If you’re like most of us, the pandemic might have turned your house upside down.

Your “office” might actually be on your dining room table, or maybe in the middle of the kitchen or even the guest bedroom. We’ve all had to make do with what we have, and that might mean you have a mess on your hands.

And let’s be honest, it doesn’t feel good to walk into your office and see yesterday’s coffee mug, or the plate from your lunch 2 days ago, along with extra papers or maybe even some spilled paperclips, and that mask with lipstick on this inside.

Now, I have to admit something to you. I’m a huge Marie Kondo fan. I love the book, The Life-Changing Magic of Tidying Up – which you can purchase by clicking here. ( <— Do it! Seriously.)

I’ll talk about this more in this episode, but about 5 years ago, I read that book and took on the herculean task of tidying up my entire house.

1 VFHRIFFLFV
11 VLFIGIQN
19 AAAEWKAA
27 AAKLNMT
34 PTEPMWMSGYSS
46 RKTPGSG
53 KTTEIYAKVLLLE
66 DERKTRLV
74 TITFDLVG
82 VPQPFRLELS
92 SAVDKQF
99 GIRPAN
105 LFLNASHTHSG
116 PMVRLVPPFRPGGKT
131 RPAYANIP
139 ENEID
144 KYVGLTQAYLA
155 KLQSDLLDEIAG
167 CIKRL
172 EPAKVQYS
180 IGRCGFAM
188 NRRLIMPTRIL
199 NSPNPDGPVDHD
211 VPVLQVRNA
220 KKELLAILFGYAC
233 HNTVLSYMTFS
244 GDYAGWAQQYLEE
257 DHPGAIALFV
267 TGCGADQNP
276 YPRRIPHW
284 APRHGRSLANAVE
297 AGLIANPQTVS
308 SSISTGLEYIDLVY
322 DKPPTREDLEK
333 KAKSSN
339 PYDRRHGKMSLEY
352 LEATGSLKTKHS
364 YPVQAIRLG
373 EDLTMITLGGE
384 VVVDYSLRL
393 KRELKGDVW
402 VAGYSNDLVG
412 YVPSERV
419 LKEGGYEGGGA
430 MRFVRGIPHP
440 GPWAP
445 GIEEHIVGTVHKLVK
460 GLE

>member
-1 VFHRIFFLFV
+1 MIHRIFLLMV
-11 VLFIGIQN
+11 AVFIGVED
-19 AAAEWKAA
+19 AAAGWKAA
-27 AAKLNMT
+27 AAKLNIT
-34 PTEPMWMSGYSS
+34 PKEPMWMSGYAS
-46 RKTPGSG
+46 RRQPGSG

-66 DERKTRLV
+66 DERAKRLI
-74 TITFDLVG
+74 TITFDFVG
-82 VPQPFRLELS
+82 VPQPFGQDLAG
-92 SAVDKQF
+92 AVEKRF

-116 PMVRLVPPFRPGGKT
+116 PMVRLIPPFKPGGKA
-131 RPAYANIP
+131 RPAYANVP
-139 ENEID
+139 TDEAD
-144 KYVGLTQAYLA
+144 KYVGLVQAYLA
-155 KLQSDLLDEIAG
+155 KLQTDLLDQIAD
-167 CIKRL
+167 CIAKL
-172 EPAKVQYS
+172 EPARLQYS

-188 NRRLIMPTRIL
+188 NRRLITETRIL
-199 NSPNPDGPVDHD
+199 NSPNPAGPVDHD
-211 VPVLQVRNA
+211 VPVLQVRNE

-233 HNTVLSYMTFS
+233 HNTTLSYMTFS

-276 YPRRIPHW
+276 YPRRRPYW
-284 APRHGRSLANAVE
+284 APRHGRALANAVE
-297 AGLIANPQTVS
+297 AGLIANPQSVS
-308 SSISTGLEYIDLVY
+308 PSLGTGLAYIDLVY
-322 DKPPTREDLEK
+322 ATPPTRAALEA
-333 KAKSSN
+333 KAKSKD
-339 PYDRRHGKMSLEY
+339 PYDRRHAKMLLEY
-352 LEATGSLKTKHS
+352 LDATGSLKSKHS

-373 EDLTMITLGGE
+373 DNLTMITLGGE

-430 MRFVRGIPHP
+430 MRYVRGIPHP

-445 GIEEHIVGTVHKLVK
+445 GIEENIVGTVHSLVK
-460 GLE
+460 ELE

It took 6 months, and I let go of 40 bags of clothes, 450-ish books, hundreds of CDs and get this (no really, this is the kicker), 2 Salvation Army moving vans filled with … I don’t even know what. Let’s call it “stuff.”

Don’t worry, you don’t have to do that.

But, after checking in on this episode, I do hope you’ll ask yourself about 2 of the more important spaces in your home:

Your office

Your bedroom

When is the last time you actually asked yourself what you’d like those rooms to be like?

What would be on your desk to make you feel like you’re incredibly productive and good at what you do? What would help you create the best work possible?

And, the same for your bedroom. Is your phone on your nightstand? Did you just let the whole world into your bedroom? Or do you regard the room you sleep in as a special place? A place where you disconnect from the whole world so you can replenish and feel refreshed?

By the end of the episode, you’ll see more clearly the connection between your space and the quality of your work, and your happiness. So cool.

So, pop in those earphones and let’s get to it.

Don’t miss last week’s Episode 58: The Real Reason Most Businesses Fail: It’s Not What You Think

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